MECKLENBURG COUNTY, N.C. — Mecklenburg County cut the ribbon Wednesday to open Quest, the educational gateway to 1,460 acres of the Latta Nature Preserve in north Charlotte along Mountain Island Lake.
Wednesday's ribbon-cutting comes after the closing of the Historic Latta Plantation earlier this year. The closure happened in the wake of outrage sparked by the planned "Kingdom Come" event coinciding with Juneteenth.
County leaders said Quest is the source for educational programs and information on the preserve's natural communities.
The preserve, Mecklenburg County's largest, forms a green peninsula extending into Mountain Island Lake and protects a heritage site and many endangered plants.
Quest is a team effort between Mecklenburg County Parks and Recreation and the Carolina Raptor Center in Huntersville. It features local animals, a 3,000 square-foot interactive exhibit hall including a 6,000-gallon aquarium, classrooms, conference rooms, rentable space, and a gift shop.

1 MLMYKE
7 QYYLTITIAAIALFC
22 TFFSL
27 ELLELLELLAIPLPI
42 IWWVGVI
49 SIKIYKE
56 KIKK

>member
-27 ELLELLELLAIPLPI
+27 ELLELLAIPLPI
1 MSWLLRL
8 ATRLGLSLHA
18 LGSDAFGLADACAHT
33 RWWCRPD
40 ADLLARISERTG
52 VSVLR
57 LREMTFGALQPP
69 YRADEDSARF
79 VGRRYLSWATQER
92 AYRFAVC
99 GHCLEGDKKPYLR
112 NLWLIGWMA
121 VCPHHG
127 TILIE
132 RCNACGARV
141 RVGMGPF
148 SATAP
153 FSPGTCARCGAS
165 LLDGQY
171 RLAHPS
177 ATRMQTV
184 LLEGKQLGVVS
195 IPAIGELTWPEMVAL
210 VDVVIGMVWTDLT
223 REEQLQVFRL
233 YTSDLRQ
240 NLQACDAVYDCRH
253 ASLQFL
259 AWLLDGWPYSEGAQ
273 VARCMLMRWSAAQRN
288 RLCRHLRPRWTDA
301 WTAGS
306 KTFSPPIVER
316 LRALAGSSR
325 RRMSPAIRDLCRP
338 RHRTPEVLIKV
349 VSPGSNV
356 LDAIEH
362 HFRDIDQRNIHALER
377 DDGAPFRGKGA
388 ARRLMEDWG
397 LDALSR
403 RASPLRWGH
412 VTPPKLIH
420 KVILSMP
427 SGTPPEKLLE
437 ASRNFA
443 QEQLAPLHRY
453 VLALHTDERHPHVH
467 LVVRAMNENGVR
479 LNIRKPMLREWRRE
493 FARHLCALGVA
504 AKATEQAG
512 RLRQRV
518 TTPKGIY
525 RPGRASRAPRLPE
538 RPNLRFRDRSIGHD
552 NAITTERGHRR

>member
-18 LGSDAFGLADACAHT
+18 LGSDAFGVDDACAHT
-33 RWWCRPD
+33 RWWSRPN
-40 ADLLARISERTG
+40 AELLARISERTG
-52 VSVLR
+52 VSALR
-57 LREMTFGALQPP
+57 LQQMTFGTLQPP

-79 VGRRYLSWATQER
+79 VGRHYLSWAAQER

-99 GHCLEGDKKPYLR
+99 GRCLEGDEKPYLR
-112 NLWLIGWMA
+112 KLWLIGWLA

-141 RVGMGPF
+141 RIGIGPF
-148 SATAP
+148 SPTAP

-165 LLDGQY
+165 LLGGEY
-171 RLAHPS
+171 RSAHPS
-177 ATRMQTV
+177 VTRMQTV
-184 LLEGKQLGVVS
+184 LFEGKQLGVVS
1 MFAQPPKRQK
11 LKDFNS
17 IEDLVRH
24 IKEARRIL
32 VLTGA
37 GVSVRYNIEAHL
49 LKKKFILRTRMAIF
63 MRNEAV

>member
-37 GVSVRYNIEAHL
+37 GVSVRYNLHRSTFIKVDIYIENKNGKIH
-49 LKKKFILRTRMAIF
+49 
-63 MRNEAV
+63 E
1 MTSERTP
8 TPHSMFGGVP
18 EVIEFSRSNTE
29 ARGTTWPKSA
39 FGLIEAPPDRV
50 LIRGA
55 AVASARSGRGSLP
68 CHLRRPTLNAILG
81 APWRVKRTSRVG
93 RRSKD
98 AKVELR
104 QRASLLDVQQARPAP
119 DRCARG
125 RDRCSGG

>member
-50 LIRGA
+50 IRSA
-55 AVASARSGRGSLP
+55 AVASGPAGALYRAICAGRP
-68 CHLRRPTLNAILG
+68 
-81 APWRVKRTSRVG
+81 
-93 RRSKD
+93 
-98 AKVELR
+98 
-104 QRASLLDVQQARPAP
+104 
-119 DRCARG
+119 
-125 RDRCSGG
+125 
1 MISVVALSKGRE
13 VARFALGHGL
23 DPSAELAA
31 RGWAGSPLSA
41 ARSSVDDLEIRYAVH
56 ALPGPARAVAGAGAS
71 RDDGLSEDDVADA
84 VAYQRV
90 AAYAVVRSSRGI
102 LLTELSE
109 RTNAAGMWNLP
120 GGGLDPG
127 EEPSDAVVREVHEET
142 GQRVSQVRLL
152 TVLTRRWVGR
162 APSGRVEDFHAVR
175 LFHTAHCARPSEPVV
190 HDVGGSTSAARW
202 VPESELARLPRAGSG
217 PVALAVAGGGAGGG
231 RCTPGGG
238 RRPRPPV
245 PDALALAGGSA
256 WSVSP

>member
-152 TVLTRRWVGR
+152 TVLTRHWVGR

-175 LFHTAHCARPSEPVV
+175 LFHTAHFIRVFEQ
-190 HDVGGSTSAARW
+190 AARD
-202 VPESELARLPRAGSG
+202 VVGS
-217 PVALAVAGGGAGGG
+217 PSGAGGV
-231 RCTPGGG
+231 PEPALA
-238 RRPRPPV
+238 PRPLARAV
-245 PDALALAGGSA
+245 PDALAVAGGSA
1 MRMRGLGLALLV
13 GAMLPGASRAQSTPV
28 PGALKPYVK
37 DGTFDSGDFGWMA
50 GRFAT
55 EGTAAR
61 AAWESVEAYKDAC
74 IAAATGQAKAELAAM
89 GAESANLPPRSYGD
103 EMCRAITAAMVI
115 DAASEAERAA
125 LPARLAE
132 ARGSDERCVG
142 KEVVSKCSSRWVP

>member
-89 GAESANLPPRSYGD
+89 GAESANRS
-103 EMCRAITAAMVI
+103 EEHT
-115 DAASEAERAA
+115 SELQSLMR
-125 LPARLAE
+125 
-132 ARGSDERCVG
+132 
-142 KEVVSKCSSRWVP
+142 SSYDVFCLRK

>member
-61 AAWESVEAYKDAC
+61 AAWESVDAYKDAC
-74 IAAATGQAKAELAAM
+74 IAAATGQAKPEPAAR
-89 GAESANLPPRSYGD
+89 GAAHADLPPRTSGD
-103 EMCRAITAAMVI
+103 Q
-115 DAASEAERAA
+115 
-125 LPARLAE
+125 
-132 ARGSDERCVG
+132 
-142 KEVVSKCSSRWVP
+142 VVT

"This place is created so that we can provide experiences to the public to remind everyone of our interconnectedness; how important it is to protect our natural resources," Elaine Powell, Vice-Chair of the Mecklenburg Board of County Commissioners, said.
The Raptor Center will eventually move all of its raptors to Quest after the completion of the Raptor Trail, which is currently under construction.
The property is owned by Mecklenburg County. After the scheduled "Kingdom Come" event intended for June 19, the same date which marks Juneteenth, the holiday commemorating the emancipation of enslaved people in the U.S., the county decided to not renew its contract with former site manager Ian Campbell. Campbell defended the event as educational and said the plantation did not promote white supremacist beliefs. At the time, Campbell's website promoted the event as one featuring stories told by the master of the slaves on the historic plantation.
Campbell's contract with the county was not renewed when it expired two weeks later on June 30, 2021.
At the time, the Carolina Raptor Center, which is located on the same property but was managed separately, responded to the outrage and offered free admission on June 19.